Tell us a little bit about yourself and what you do. Here are some facts that are probably not helpful, but might be interesting to know. My zodiac sign is Aquarius. My two middle toes are slightly webbed. I had dreadlocks for 4 years. I am into New Age healing, but hate how it is designed and marketed. I have a Boston Terrier named Scout who is the light of my life. I like to bake bread and bicycle, but I am not hardcore about either. Currently I am enrolled in the University of Minnesota MFA program. I just moved to Minnesota this summer. I was living in Portland Oregon for 7 years prior, which was beautiful, comfortable, and frustrating. Portland is where I grew up as an artist, which could not be better for someone who is starting off. It is what I imagine being home schooled would be like. Everyone supports what you are doing no matter what it is, just like a parent. Minneapolis is great. A little bit more competitive. A little more in touch with reality. Portland really is a utopia (ref. Portlandia for a proper understanding).
What materials do you use in your work and what is your process like? I tend to use found material, specifically furniture. Things I pick up while walking my dog, but occasionally I go hunting at thrift stores. I let the material speak to me. Normally an object will inspire something specific. With the two wool blankets, I bought them at the same time and knew they must be married in some way. It was natural to weave them together in a friendship bracelet.
What do you want a viewer to walk away with after seeing your work? When the viewer walks away, I want him/her to be changed. I know it is completely idealistic, but I want the world to look a little bit different. I want the viewer to see the invisible and to at least ponder the possibility of the mundane. In a perfect world, I would want the viewer to go home, grab the cushions of his sofa, close his eyes, and squeeze the life into that object rather than sit predictably on top while watching TV. In Allan Kaprow’s essay “The Real Experiment” he closes with some suggestions, one being, “Suppose you offer to sweep a friend’s house, and then spread the gathered dust through your own place – you might learn something about friendship.” Immediately after reading this I swept my home looking for clues about my own existence. If I could initiate that type of action then my work is worthwhile.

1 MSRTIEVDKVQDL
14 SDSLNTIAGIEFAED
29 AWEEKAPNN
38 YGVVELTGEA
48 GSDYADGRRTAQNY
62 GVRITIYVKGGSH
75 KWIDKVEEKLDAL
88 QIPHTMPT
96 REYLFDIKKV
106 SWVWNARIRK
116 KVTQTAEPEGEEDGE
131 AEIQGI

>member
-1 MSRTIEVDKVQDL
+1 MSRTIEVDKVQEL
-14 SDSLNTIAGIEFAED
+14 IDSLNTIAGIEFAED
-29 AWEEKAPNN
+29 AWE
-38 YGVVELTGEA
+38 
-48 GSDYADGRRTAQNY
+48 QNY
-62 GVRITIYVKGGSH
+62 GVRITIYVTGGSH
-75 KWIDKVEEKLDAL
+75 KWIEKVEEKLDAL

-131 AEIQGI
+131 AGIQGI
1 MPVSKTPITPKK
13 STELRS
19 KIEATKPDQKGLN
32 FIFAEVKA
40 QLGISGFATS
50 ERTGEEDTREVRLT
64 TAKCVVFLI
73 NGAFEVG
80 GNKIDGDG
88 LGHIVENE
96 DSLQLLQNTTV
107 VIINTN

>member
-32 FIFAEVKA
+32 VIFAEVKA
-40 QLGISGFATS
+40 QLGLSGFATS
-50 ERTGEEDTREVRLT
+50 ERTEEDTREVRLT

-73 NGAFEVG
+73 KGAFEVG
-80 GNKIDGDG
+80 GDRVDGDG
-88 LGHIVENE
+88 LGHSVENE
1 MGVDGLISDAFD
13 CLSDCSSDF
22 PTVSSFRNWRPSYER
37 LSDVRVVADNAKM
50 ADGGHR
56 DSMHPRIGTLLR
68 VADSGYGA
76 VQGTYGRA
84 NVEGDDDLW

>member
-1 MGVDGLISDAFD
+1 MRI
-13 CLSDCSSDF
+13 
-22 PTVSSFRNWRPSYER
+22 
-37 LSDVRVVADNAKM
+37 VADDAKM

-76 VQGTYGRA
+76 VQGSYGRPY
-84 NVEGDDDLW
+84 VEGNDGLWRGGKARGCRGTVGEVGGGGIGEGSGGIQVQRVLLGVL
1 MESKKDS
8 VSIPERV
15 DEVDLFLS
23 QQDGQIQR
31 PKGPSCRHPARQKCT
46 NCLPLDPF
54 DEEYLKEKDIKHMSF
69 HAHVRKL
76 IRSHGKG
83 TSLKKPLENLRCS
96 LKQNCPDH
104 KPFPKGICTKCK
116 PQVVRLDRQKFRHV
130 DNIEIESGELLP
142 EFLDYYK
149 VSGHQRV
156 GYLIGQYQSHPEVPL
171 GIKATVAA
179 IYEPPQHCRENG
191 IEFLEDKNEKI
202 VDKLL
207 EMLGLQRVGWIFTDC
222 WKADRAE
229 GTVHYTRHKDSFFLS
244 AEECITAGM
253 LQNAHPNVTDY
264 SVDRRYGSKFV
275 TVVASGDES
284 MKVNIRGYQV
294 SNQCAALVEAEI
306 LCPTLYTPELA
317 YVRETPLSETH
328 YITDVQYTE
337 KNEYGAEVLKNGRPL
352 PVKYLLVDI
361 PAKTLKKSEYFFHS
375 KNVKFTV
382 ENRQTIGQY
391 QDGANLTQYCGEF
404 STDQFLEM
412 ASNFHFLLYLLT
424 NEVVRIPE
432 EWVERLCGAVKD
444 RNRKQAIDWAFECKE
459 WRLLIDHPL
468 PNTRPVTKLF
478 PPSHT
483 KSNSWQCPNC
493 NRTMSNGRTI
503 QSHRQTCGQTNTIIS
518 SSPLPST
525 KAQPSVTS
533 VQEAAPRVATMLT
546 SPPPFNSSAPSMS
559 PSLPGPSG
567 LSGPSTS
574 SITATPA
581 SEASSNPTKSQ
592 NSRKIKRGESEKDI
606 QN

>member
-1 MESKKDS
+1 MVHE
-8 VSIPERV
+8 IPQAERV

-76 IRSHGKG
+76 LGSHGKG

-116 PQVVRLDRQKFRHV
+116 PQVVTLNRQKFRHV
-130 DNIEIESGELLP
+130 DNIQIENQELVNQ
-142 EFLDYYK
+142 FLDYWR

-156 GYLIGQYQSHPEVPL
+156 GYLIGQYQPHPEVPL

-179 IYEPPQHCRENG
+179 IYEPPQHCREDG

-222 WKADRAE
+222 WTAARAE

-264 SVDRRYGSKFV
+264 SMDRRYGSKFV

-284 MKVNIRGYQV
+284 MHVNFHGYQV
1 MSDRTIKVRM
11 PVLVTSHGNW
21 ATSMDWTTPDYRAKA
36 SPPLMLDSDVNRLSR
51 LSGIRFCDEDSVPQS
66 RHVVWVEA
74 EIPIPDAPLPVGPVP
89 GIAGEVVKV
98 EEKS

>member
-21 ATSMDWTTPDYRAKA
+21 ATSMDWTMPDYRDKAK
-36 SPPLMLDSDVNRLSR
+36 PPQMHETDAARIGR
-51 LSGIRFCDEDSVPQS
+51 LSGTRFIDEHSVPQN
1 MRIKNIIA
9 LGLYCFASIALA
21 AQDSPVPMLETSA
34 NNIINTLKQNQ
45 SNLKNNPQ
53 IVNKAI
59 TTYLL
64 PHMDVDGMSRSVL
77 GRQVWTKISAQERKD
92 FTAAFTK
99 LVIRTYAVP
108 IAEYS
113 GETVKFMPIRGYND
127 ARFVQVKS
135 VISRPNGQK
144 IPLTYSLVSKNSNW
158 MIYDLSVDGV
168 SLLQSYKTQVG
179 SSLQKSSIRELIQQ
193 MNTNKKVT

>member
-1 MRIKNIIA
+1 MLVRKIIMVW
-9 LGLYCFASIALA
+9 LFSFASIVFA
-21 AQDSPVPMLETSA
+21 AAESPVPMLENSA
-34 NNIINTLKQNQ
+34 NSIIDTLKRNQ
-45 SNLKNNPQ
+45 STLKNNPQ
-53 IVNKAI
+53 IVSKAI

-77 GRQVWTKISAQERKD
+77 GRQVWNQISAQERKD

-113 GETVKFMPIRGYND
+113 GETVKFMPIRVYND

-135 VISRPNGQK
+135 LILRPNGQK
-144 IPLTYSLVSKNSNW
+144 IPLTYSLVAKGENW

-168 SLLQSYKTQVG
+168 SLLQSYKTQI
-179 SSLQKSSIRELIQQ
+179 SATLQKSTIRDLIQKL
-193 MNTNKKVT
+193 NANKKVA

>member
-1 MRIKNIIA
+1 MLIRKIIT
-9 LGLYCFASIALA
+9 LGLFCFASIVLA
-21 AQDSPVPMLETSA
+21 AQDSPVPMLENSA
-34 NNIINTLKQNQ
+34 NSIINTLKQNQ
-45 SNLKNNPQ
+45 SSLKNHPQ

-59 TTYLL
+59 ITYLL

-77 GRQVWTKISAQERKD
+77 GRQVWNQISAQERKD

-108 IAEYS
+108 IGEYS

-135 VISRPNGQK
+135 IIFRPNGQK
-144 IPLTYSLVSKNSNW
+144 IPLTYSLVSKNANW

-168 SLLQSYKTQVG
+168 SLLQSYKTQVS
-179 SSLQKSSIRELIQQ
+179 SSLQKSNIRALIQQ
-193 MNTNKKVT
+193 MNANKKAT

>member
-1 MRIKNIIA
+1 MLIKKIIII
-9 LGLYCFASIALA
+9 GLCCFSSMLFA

How has living in Minneapolis affected your art practice? Moving to Minneapolis has greatly affected my work in a number of ways. First, having a studio where I can work more large scale and hoard material has helped to expand my work. Second, having access to more equipment like video editing programs, laser cutters, and a table saw has made life easier. If anything I have been more stimulated here with possibility. Lastly, I have more time to focus on the work since I am not trying to balance a day job. Of course that is primarily due to the MFA program. In terms of Minneapolis as a city changing my work, I would say the climate has had the biggest effect. I started working with wool for warmth, playing with static electricity and acrylic sweaters because of the dryness of the air, and photographing snow. Some of it feels like midwestern art, but it is helping me to adjust to the winter at least.